When Assistant Postmaster J. Milton Brindle opened the post office building on Main street, Milltown, this morning, he noticed that the sorting table had been moved from its accustomed place against the wall. He recognized at once the fact that the post office had been entered for the second time within two weeks. He immediately, began to make- investigations and found, that the burglars had been unsuccessful as far as booty was concerned and had left the building empty handed.

A HOLE IN THE SAFE.

After further search, he found a hole in the side of the safe about half in inch in diameter and six inches deep. Evidently the men had been, frightened before their boring was competed.

Mr. Brindle, when asked how the burglars bad effected an entrance, conducted the writer to the rear of the building. The bars had been, torn from the window in the rear by the means of shearing the bolts which held toe bars to the window.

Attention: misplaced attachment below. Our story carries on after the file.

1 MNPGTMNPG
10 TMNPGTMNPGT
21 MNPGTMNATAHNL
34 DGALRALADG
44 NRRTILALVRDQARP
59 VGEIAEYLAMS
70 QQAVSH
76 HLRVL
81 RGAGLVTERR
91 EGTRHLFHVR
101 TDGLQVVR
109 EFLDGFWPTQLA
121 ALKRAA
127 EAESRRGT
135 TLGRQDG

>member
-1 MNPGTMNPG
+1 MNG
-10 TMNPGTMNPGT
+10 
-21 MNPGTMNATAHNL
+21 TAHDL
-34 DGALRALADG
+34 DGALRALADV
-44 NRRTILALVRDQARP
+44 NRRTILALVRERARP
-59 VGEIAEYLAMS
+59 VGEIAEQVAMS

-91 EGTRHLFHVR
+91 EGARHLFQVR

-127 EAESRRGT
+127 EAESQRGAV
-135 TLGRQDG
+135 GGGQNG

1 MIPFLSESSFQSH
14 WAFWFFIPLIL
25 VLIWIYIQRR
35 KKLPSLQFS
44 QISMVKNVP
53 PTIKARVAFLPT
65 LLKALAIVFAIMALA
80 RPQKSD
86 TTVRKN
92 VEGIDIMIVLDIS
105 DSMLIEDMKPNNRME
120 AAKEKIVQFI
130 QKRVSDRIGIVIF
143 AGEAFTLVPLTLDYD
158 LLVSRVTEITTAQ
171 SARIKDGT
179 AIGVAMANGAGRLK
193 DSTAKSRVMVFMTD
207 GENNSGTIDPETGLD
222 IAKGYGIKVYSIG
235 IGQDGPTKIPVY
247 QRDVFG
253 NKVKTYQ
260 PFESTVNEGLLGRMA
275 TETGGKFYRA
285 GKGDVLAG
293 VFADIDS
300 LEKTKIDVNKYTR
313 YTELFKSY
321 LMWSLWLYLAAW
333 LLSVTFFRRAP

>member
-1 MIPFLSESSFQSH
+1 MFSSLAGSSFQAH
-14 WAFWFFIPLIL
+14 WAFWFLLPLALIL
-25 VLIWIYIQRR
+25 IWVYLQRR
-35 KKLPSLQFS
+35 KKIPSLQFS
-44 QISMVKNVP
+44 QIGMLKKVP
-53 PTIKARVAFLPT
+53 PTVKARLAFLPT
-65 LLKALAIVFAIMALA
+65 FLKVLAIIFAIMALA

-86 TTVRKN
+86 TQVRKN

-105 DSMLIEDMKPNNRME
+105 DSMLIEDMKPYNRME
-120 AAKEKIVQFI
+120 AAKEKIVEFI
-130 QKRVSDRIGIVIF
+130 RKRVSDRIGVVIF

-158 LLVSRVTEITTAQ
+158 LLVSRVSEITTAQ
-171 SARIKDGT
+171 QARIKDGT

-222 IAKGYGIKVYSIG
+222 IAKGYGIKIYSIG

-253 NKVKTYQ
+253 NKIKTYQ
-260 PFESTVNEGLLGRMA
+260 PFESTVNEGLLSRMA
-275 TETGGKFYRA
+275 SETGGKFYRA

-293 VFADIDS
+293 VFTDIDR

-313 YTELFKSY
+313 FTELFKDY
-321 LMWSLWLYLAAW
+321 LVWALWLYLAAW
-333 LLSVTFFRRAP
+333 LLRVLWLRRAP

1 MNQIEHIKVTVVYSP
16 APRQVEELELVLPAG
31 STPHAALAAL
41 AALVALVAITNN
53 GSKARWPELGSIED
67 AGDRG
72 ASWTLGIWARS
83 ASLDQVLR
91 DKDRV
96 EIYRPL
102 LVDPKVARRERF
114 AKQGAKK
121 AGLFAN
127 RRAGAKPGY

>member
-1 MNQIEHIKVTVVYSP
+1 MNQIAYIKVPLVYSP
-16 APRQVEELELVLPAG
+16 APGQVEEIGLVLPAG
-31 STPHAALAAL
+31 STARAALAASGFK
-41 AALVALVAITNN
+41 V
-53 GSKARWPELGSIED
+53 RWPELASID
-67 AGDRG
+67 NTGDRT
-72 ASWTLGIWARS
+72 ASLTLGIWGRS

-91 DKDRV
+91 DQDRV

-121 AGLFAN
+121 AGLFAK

There were two holes bored in the woodwork in the back of the safe. It is thought that the visitors hoped to affect an entrance for their powder in tins way without danger of being seen at work.

Mrs. Catherine Kuhlthau, the; mother of C. W. Kuhlthau, arose at1 4 a. m. and lighted a lamp. It is thought by some that a reflection cast by this lamp had caused the intruders-t o cease from their labors.

RARITAN RIVER R. R. OFFICE ENTERED

The ticket office of the Raritan River Railroad, on. Washington avenue was entered by a window last night and an umbrella, belonging to the agent, B. Sheppard, together with a paper of collar, buttons and 46 cents in stamp was taken.

Mr. Sheppard said this morning “Those men were gentleman, I have some expense papers, which are worth money lying on the desk. They, were opened, but not disturbed.”

The men entered the coal office of Kuhlthau Brothers and removed a wrench and chisel, but it seems that no close search was made for valuables.

Police protection for Milltown is now an imperative demand.